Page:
At the end of the day, you kind of walk away and as I often like to do with stories, with – assuming we can’t get to the bottom is to let viewers decide – put enough information out there that they can at least, in their own mind aside, or perhaps explore further for the answers.
There was talk of sending the skull to Hewlett Packard in 1970 and their tests revealed that it would have taken 300 years to make, has there been any update on that?
Lester Holt: No, that’s the information that is in the documentary. And that was one of the things that I read that I was like hmm, I guess as a journalist you approach everything naturally as a skeptic.
Especially when it comes to things that border in the supernatural. I’m always like okay, you got to give me something here.
That was one of the pieces that I said this is really worth exploring. It’s made of this quartz and we discovered that quartz is available nearby.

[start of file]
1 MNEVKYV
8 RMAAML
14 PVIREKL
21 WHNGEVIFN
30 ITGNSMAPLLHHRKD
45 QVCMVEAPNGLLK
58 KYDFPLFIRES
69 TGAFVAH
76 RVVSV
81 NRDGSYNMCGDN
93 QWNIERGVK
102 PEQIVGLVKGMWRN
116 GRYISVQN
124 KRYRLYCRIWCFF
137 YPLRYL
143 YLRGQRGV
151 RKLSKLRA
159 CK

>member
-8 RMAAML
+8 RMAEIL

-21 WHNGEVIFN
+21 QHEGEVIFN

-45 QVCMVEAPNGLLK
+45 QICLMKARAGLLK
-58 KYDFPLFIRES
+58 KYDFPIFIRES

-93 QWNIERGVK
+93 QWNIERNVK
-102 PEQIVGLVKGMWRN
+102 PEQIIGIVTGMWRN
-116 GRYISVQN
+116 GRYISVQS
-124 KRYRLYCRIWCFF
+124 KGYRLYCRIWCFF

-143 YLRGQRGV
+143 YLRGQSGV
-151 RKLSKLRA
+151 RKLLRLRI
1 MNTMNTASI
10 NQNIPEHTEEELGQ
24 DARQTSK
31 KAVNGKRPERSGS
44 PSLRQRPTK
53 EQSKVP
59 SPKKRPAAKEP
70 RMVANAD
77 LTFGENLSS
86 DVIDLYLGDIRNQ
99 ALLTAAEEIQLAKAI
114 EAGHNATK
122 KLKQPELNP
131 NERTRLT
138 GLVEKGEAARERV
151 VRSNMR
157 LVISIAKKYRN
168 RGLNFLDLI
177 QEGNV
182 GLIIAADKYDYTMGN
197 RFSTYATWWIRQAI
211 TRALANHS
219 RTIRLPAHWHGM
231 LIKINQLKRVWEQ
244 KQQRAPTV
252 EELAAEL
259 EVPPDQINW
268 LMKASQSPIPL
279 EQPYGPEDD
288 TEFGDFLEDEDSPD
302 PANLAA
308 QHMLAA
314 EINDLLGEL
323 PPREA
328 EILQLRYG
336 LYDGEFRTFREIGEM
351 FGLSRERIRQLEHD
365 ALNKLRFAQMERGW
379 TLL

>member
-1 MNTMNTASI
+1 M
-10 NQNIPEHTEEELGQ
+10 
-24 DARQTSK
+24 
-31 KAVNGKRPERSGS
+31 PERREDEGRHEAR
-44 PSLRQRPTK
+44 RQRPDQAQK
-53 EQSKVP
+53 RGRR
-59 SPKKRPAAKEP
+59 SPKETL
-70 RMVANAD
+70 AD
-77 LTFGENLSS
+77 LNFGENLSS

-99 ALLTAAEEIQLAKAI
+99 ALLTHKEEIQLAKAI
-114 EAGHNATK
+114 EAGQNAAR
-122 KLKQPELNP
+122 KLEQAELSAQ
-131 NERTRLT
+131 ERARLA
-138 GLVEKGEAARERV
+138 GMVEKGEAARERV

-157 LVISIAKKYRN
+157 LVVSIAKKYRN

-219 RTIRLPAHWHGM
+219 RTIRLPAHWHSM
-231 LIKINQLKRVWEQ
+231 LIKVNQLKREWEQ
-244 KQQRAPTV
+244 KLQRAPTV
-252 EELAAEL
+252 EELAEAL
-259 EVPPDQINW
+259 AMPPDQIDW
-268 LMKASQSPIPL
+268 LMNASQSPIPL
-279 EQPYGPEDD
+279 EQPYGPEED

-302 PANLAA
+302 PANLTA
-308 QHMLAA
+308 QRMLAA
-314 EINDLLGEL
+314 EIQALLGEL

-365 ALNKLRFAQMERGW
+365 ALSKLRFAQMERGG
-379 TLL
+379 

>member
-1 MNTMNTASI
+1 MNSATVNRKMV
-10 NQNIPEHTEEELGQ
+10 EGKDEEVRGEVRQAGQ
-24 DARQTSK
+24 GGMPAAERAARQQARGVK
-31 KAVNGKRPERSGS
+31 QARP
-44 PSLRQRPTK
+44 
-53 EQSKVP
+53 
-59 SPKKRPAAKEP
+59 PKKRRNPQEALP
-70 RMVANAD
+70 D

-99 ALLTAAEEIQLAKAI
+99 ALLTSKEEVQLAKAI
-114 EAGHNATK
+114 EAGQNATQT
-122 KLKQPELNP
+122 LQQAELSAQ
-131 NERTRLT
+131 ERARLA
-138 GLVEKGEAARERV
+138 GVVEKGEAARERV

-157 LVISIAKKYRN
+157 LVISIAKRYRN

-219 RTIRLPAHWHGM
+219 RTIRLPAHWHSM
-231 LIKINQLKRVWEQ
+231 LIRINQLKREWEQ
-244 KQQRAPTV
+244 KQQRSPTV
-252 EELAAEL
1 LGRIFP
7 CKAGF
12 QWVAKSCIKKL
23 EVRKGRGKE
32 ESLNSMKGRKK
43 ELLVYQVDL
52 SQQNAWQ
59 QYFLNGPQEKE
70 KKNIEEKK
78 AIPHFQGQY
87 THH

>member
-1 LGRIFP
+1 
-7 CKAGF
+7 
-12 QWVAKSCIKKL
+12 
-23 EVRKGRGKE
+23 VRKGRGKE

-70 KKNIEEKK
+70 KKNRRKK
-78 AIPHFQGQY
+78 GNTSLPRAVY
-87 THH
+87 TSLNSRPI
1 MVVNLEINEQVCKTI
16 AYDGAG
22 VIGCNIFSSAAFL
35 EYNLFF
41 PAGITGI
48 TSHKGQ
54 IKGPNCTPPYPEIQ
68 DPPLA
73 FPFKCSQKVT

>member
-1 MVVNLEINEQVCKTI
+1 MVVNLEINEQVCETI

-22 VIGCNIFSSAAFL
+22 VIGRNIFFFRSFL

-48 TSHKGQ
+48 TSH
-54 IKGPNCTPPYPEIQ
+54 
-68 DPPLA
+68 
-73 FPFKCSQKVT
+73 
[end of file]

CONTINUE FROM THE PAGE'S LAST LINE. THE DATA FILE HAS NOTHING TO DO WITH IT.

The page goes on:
We learned a lot about the Mayan culture. You walk away thinking, ‘hey, maybe.’
Is there any evidence that there are other sets of 13 skulls in other parts of the world?
Lester Holt: The legend if you will has been that there are 13. I’m trying to
remember how many off the top of my head, I can’t remember how many now have been identified in various locations.
But one of the legends is that if they’re brought together that they have some kind of a significant power. And that’s where it gets a little sketchy.
The origins of it in either the story of it coming from the – there’s a Maya ruin – it has some legitimacy. I came away from it with some sense that it was quite possibly an explanation.
Has anyone ever tried to recreate what the actual person would look like from the skull?
Lester Holt: I don’t have an answer to that. We didn’t deal with that in the program. I don’t think so.